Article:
The third installment in the “Dracula 2000” series (the “2000” having been dropped with the sequels in favor of Roman numerals), “Legacy” picks up where “Ascension” left off, with vampire battling priest Father Uffizi (Jason Scott Lee, “Soldier”) badly injured from his run-in with Dracula (played by Stephen Billington in the first sequel, Rutger Hauer here). Soon, Uffizi and former med student Luke (Jason London) are globe hopping their way to Romania, where Dracula has made camp in one of those old, derelict castles that doesn’t look anywhere livable, but filmmakers insist on shooting in them anyway because, you know, they look cool and stuff.
In a war-torn Romania, Uffizi and sidekick Luke join forces with journalist Julia Hughes (Alexandra Wescourt), who has had a run-in with some hungry vampires herself. The trio makes their way to Dracula’s castle, although why Julia is still hanging around after her cameraman and helicopter pilot were munched on is anybody’s guess. It’s easy to see why Uffizi is there — this is his life mission; and Luke is trying to rescue his girlfriend. I suppose the script by director Patrick Lussier and co-writer Joel Soisson (aka the hardest working man in Romania) needed a love interest for Uffizi, who loses his collar after his boss/Cardinal (Roy Scheider, in a blink and you’ll miss cameo) turns down his request for more aid to pursue Dracula.
For you see, Uffizi has been bitten, and every morning he has to stand out in the sunlight and allow the sun’s powers to drive back the vampiric infection for yet another day. Naturally, after witnessing one of Uffizi’s morning purification acts, reporter Julia Hughes falls madly in love with him. And when I say “naturally”, I of course mean “because it’s in the script, stupid”. There’s no reason for Julia to fall in love with Uffizi and vice versa; not only is the secret about Uffizi’s vampirism out, but he’s just a few weeks removed from the priesthood. Granted, Jason Scott Lee is a very handsome man, not to mention insanely buff, but in the midst of a vampire feeding frenzy, civil war, and the recently dead bodies of colleagues, is it such a good idea to fall in love?
The direction by Patrick Lussier, who has co-written and directed all three films in the series, remains noticeably jumpy, especially during the action scenes. There’s a sequence near the middle where Uffizi must slaughter his way through a hallway full of vampires. The sequence starts off well, but less than 30 seconds later, it has devolved into a series of quick cuts and shots of fake blood spraying walls. In fact, the use of “fake blood spraying wall” gag must be one of Lussier’s favorites, because he uses it over and over. It’s a little cheesy, not to mention denying the audience of seeing the actual decapitations that’s supposedly taking place offscreen. Who wants to “imagine” when the filmmakers could have just as easily showed it?
“Legacy” is slightly better than “Ascension”, but the latter film was so mediocre it couldn’t have been that hard to top it. The dead-on chemistry between Jason Scott Lee and Jason London is the film’s real surprise, with the glib interactions between the two making up the movie’s best moments. Lee gets to spout some nice one-liners and London’s constant wisecracking is amusing. One appreciates London and Lee’s chemistry even more when the very somber Third Act arrives, effectively ending all Buddy Cop chatter. And for much of its running time, “Legacy” resembles an entertaining Buddy Cop film more than anything else.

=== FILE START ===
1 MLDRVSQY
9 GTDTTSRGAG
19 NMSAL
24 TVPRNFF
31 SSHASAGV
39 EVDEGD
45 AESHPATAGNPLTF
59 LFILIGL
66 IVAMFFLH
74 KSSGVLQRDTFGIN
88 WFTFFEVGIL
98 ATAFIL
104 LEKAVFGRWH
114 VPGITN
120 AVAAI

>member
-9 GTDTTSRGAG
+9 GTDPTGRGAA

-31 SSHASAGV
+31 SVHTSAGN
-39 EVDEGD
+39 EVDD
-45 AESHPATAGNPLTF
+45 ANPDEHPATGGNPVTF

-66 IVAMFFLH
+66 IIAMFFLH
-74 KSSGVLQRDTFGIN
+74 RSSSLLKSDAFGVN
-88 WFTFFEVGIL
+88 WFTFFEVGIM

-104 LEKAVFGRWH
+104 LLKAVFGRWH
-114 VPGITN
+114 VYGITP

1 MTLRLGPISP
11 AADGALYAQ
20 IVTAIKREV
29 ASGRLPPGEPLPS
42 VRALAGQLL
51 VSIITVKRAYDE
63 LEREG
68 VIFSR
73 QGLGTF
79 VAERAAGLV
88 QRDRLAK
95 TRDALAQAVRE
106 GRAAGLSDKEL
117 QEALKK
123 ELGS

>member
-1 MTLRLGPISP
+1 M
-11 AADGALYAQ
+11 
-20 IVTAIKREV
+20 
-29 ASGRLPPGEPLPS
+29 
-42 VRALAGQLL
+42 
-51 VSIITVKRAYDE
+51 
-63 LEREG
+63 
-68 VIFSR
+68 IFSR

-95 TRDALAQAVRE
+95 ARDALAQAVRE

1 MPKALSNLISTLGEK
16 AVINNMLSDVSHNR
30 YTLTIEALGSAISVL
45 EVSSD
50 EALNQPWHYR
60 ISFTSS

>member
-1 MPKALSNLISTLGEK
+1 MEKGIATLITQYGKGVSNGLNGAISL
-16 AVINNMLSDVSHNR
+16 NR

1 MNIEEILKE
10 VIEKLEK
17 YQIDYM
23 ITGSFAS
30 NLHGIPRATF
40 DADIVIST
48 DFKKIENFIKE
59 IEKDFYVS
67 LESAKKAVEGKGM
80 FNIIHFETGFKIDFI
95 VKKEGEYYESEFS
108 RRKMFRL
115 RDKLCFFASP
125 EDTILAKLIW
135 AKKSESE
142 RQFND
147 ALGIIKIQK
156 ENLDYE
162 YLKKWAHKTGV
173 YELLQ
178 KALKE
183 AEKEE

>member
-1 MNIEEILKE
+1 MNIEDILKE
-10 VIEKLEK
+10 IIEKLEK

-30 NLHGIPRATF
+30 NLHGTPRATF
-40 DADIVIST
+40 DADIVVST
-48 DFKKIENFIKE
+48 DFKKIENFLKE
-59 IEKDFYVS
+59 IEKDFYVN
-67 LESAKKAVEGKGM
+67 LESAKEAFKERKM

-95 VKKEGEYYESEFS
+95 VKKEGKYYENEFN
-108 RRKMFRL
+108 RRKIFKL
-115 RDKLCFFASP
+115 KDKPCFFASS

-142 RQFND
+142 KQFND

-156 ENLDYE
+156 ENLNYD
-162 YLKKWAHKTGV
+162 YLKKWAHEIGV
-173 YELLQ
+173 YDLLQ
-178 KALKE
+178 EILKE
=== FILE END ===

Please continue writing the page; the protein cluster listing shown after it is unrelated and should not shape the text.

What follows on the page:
But the film’s primary selling point is its vampire battles, which are as lackluster as, well, all the vampire action in the series so far. The action is not only hindered by the often jerky editing, but by a lack of continuity with the vampires themselves. Sometimes the bloodsuckers can move as fast as lightning, and at other times they’re clumsy and move like Michael Moore rushing an all you can eat buffet. There are moments when Lussier pulls off really good establishing shots of the vampires, only to screw the whole thing up when Uffizi easily dispatches of them. Speaking of which, I have no idea how these vampires managed to survive this long; they have the combined combat skills of snails and Drew Barrymore at a Mensa function.
Even Dracula himself goes down so fast you have to believe the filmmakers could only afford to pay Rutger Hauer for a day’s work. In fact, Hauer’s screentime is just slightly longer than Roy Scheider’s minute long cameo, which Lussier re-uses more than once. For two films that were shot back-to-back, both “Ascension” and “Legacy” feel disjointed and incompatible. Between the time the med kids were torturing Dracula in “Ascension” and Uffizi is tracking down Dracula in “Legacy”, everything else feels like gratuitous padding. (And what is this sudden obsession with shooting two movies back-to-back? Once again, the Wachowski brothers are responsible for yet another superfluous filmmaking gimmick. Bullet-time being the other.)
Even approaching the series purely from a genre fan’s point of view, the “Dracula 2000” franchise seems to have run completely out of steam, even if “Legacy” basically sets up yet another sequel. It was a good idea by Lussier and Soisson to set the third installment against the backdrop of civil war in Romania, but even all that noise in the background can’t hide the fact that there should have just been only one “Dracula 2000” sequel. If not for Jason Scott Lee and his character’s Terminator-esque approach to vampire slaying, neither “Ascension” nor “Legacy” would have rated very highly at all.
Patrick Lussier (director) / Patrick Lussier, Joel Soisson (screenplay)
CAST: Jason Scott Lee …. Father Uffizi
Jason London …. Luke
Roy Scheider …. Cardinal Siqueros
Diane Neal …. Elizabeth Blaine
Alexandra Westcourt …. Julia Hughes
Rutger Hauer …. Dracula